Then I was talking to a priest in charge of a large church in my city. His church had just received a large sum of money from the state for the refurbishment of a church hall. Then he said, “Well, we had to sign an agreement that the church would be available for everyone of any religion, and that we would not try to convert anyone. But we were happy to do that. We just want to be a community resource.”

Suddenly I became aware that I had to fight for religious liberty in my own country. I had thought that because certain toleration laws were in place, I was safe.

But no, it was clear from the artist that to admit one’s Christian faith in a public context was professional suicide.

How did my society suddenly get so prejudiced?

And look at the priest blithely giving up his right to evangelize, without a thought to the long-term cost. Who was asking him to refrain from evangelizing? And how could he be so unaware of the freedom he just signed away?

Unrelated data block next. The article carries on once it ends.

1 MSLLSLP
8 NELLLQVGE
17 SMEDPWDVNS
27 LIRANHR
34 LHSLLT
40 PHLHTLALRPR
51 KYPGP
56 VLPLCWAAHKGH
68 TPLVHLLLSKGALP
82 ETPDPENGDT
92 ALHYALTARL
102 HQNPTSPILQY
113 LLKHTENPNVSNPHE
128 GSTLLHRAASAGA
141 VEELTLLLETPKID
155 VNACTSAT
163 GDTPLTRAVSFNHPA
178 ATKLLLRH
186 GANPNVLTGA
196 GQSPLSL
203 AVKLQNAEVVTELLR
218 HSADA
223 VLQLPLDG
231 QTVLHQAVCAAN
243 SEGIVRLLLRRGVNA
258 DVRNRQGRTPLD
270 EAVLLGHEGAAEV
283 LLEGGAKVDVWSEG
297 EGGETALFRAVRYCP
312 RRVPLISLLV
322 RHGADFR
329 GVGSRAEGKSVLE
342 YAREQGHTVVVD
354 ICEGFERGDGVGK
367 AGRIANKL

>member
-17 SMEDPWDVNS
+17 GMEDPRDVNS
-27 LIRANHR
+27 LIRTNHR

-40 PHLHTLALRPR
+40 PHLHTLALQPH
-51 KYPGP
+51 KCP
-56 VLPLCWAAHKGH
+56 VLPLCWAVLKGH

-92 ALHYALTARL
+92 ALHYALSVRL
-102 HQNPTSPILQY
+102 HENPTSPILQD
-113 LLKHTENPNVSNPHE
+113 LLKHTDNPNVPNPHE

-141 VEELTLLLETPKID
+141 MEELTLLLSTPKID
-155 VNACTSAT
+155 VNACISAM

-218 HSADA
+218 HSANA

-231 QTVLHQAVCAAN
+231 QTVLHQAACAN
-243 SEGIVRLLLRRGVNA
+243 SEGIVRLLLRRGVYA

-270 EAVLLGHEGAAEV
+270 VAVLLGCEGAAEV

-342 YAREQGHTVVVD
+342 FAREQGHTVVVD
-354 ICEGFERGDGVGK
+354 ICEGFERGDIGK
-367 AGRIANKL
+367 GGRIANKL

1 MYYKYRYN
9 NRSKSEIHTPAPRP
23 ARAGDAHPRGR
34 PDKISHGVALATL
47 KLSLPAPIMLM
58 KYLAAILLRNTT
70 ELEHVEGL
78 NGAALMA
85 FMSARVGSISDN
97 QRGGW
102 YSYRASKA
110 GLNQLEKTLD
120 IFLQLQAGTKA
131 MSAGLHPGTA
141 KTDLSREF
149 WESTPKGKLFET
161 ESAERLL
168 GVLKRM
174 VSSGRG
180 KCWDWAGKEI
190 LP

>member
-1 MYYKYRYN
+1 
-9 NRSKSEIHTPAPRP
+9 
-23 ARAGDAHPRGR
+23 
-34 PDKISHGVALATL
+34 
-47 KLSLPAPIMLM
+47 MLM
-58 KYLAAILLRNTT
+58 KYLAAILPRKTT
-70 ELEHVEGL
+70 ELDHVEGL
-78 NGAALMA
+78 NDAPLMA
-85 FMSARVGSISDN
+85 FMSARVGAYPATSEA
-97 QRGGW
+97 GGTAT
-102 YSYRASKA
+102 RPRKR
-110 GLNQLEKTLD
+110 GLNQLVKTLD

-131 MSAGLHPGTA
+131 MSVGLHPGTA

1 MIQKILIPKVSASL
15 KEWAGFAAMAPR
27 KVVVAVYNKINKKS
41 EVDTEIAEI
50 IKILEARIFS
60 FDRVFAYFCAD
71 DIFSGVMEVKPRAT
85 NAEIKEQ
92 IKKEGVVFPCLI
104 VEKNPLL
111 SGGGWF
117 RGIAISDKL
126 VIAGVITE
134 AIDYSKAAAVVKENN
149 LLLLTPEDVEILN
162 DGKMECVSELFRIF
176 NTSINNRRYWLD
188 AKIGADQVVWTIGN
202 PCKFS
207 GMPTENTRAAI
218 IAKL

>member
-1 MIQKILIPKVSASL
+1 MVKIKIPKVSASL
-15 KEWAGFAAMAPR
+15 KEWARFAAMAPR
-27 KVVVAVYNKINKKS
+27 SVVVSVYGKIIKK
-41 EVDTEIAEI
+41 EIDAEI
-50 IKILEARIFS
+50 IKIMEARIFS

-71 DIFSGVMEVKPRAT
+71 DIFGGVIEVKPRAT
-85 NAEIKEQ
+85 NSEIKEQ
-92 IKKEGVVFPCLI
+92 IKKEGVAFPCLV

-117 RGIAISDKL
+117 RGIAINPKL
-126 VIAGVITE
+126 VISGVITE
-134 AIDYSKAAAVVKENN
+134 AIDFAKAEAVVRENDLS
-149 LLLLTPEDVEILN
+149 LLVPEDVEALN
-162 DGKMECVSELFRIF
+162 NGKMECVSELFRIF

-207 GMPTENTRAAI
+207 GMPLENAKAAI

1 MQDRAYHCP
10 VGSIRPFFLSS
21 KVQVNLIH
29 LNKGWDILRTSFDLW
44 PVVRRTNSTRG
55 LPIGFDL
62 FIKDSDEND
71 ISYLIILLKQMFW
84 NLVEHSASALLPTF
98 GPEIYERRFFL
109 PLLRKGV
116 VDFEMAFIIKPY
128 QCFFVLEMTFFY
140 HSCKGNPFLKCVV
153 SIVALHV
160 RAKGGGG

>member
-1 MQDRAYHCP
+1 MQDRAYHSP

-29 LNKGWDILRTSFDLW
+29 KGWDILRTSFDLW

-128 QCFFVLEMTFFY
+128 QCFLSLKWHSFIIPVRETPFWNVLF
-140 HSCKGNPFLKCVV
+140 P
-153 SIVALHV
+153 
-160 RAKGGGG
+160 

RESPONSE: Today I will not assume that freedom is automatic. I will stand up for the truth of God’s Word and be truly free.

PRAYER: Lord, may I never take the free expression of my faith for granted. Help me to understand the challenges that representing Your truth will bring.

Standing Strong Through The Storm (SSTS), a daily devotional message by SSTS author Paul Estabrooks. © 2011 Open Doors International. Used by permission.

Women of the Bible - Tamar, Daughter-in-Law of Judah

Tamar, Daughter-in-Law of Judah

Her name means: "Date Tree" or "Palm Tree"

Her character: Driven by one overwhelming need, she sacrificed her reputation and nearly her life to achieve her goals.
Her sorrow: That the men in her life failed to fulfill their responsibility, leaving her a childless widow.
Her joy: That her daring behavior resulted, not in ruin, but in the fulfillment of her hopes to bear children.
Key Scriptures: Genesis 38; Matthew 1:3

Her Story

Genealogies hardly make compelling reading at bedtime—or at any other time, for that matter. Perhaps you welcome them with a yawn, or skip over them entirely as you read through the Bible. But even long lists of bewildering names can reveal interesting insights into God's mysterious plan. That's the way the Scriptures work, yielding hidden riches on every page.